F2-isoprostanes as biomarkers of late-onset Alzheimer's disease

Thomas J. Montine, Joseph Quinn, Jeffrey Kaye, Jason D. Morrow

Research output: Contribution to journalReview articlepeer-review

64 Scopus citations


Alzheimer's disease (AD) is a syndrome caused by a few uncommon mutations that lead to early-onset disease, occurs in adults with Down's syndrome, but is by far most commonly seen as a late-onset disease with multiple risk factors but no causative factors yet identified. Emerging data suggests a chronic disease model for AD with latency, prodrome, and dementia stages together lasting decades. Free radical damage to lipids in brain is one pathogenic process of AD that may be quantified with F2-isoprostanes (IsoPs). Whereas brain and cerebrospinal fluid (CSF) F2-IsoPs are reproducibly elevated in AD patients at both dementia and prodromal stages of disease, plasma and urine F2-IsoPs are not reproducibly increased in AD patients. CSF F2-IsoPs may be used to assist in diagnosis and aid in objective assessment of disease progression and response to therapeutics in patients with AD.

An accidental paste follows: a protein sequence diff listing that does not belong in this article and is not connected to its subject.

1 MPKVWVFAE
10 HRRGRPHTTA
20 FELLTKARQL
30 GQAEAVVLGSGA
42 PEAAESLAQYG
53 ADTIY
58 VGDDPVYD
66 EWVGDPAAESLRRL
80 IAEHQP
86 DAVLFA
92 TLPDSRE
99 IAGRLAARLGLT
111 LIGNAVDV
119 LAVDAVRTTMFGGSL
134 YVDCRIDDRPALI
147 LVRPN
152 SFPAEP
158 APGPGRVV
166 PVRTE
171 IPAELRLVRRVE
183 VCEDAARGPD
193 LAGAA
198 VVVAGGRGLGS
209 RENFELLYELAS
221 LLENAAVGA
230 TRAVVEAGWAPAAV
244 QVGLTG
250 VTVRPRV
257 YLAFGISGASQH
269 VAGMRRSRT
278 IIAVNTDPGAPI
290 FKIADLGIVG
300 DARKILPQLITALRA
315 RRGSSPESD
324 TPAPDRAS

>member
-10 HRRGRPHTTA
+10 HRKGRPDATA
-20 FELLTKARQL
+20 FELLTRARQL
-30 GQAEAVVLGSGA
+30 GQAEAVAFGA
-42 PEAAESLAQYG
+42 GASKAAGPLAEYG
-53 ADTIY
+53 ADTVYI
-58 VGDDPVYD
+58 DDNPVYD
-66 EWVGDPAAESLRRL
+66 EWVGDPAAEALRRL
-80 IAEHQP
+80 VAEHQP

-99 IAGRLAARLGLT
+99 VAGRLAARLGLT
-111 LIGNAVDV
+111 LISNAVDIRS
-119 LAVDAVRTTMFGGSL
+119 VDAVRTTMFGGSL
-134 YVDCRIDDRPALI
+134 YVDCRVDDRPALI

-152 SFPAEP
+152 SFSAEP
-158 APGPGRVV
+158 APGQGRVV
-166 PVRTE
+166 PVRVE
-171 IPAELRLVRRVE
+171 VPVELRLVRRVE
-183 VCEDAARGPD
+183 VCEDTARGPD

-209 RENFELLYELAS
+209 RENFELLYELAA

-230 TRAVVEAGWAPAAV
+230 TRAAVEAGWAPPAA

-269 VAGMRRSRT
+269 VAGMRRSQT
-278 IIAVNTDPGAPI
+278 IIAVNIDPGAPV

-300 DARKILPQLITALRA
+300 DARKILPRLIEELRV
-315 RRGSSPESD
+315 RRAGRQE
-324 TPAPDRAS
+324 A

Original languageEnglish (US)
Pages (from-to)114-119
Number of pages6
JournalJournal of Molecular Neuroscience
Issue number1
StatePublished - Sep 2007


  • Alzheimer's disease
  • Dementia
  • F-Isoprostanes
  • Latency
  • Prodrome

ASJC Scopus subject areas

  • Cellular and Molecular Neuroscience


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